Calling Premier Dad - Sex education

Now we have a new Major Minority Government (hey, that's what the Ontario Liberals call it?) we can see them move on the school sex education curriculum. Especially after the tragic story of Jamie Hubley

The new curriculum was proposed in 2010 and dismissed by the premier less than two days later after a handful of noisy fundamentalist chirstian schools wrote some emails.  We need the Government to act and now would seem a good time to do this.  

The McGuinty government brought forward a very detailed and well thought out Health and Physical Education Curriculum for kids in grades one to eight. I was surprised at how forward thinking it was and if we ever need to go Forward Together in Ontario, lets do it now.  Implementing this curriculum will go a long way to making every child in school feel good about themselves and others.  

You can find the proposed curriculum here at the Toronto Star.  I tried finding it on the Ontario Government website but failed.  It could be there, I just couldn't find it.  

Here's what the Star editor said in a blog post about the new curriculum...
While I don't yet have the kind of detail on the curriculum that I'd like, I do want to point out where I think some individuals and organization are making inflammatory and incorrect assumptions about the spirit, tone and intention of this sort of education.
We've learned that kids will be discussing homosexuality in Grade 3. 
It's 2010. Don't a lot of our kids already have someone in their class who has two moms or two dads? That certainly applies for my son, Cameron. He's in Grade 1. He's known a lovely two-mom family since he was in daycare, and happily accepted an explanation that some people pick as their special person a member of the opposite sex and some people pick someone of their own gender.
For the sake not just of combating homophobia but of normalizing the experiences of school children who have same-sex parents, it's very worthwhile to discuss sexual orientation at an early age. Equally important: Getting the message to kids who may already be sensing some sort of "difference" in themselves compared to others, that they are OK no matter who they have a crush on.

Here is a break down on what Kids will learn in school

Grade 1 — Body parts, including genitalia using correct terminology
Grade 2 — Stages of human development
Grade 3 — Healthy relationships, differences and how they make humans unique (discussion could include sexual orientation, physical abilities, cultural values)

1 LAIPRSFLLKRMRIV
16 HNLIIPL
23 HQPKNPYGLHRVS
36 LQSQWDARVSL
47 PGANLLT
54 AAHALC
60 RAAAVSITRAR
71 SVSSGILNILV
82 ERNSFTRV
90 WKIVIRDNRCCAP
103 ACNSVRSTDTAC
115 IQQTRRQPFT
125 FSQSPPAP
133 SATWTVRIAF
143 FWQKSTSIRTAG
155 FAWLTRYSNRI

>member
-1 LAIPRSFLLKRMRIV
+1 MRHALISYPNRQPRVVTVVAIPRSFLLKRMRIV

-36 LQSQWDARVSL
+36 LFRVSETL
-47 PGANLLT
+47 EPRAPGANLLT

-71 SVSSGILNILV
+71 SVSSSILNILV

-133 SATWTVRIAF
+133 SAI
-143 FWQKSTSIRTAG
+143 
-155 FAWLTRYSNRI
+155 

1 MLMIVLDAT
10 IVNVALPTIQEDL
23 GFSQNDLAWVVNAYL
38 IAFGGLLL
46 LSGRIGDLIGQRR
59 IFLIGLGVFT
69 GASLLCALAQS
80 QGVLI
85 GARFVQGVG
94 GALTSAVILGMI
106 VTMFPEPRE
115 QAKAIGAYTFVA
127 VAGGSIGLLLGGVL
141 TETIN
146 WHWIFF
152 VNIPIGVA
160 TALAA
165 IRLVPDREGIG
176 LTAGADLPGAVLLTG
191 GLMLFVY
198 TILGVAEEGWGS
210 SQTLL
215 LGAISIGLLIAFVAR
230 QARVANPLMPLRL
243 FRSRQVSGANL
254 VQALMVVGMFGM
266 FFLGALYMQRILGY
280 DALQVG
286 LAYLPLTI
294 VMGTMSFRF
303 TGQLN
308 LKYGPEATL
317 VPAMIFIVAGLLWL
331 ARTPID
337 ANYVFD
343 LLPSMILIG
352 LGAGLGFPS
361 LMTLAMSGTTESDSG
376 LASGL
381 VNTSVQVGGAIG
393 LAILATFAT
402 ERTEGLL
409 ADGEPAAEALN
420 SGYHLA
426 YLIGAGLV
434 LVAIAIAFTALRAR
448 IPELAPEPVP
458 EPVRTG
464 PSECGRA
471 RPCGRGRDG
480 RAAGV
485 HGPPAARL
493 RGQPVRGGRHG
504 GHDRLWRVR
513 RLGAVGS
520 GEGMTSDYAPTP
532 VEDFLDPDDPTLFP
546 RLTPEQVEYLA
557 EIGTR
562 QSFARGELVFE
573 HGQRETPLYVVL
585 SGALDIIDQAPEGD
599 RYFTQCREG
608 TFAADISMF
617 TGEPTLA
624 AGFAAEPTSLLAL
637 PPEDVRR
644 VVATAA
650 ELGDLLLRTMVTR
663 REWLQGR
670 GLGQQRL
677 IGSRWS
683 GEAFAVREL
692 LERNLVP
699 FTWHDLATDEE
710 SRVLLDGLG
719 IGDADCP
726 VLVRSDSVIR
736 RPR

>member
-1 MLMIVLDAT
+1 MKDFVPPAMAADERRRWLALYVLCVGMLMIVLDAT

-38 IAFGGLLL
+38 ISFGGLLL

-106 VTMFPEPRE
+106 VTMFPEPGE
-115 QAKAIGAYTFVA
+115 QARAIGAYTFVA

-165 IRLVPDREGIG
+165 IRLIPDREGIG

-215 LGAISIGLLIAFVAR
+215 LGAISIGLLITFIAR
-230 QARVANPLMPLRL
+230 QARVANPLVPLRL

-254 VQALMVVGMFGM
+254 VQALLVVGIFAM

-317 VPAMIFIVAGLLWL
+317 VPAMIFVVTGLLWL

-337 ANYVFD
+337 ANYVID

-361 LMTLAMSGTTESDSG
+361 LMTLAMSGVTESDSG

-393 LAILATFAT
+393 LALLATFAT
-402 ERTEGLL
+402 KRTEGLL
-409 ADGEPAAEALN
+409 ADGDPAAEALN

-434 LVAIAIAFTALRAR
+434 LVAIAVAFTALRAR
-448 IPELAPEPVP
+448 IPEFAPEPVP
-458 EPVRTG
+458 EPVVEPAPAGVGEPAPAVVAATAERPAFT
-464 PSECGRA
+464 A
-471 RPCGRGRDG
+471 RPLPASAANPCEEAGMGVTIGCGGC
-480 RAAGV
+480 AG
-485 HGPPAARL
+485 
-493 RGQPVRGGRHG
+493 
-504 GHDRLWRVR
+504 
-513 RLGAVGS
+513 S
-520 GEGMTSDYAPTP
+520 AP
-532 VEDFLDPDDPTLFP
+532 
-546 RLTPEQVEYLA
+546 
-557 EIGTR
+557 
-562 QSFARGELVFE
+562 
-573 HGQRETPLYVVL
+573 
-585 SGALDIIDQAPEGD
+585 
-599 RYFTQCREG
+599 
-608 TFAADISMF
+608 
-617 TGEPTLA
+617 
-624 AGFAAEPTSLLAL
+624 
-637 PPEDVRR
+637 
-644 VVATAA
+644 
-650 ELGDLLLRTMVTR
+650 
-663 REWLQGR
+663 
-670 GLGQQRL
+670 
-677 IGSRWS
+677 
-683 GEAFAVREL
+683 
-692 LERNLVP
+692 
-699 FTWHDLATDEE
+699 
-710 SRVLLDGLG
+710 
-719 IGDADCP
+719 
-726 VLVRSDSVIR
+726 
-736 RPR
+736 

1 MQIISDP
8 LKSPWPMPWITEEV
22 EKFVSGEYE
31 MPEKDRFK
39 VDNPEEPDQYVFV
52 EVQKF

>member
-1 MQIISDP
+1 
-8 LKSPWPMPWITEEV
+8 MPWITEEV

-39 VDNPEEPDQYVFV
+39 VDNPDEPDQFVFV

Grade 4 — Puberty and physical/social impact
Grade 5 — Reproductive system, menstruation, spermatogenesis, emotional stresses of puberty
Grade 6 — Emotional, social and physical changes of adolescence (discussion could include wet dreams, erections, vaginal lubrication, masturbation)
Grade 7 — Delaying sexual activity, sexually transmitted infections, pregnancy and STI prevention, (possible discussion of oral sex, intercourse, anal intercourse)
Grade 8 – Making decisions about sexual activity; sexual health/abstinence/safe sex; gender identity (male/female/transgendered/transsexual)
Now that looks like a good plan. Let's do it Premier McGuinty. Your public servants have done a great job on this, we need you to be Premier Dad now.

1 comment:

Skinny Dipper said...

I just read the now-defunct proposed Health curriculum through the Toronto Star. As a teacher myself, the proposals seem to want students to learn some concepts of sexual health in the earlier grades. However, this primarily means that students will learn the correct terminology to different body parts, and will be more forthright about discussing issues related to bullying such as calling someone "gay/a faggot/homo." I do believe strongly that teachers will have their students participate in discussions that are appropriate to their grade levels. Contrary to those opposed to the proposed curriculum, students in the primary (and even junior) grades will not learn about sexual positions. They may learn about activities that boys or girls like such as hockey or ballet, and then discuss whether or not boys and girls can participate in all activities.

As I have probably mentioned in privious comments, even without the proposed changes in the Health curriculum, teachers and students can read and discuss issues related to sexual orientation and gender identity as well as religious celebrations, Black History Month, and Chinese New Year. Most teachers currently choose not to do so.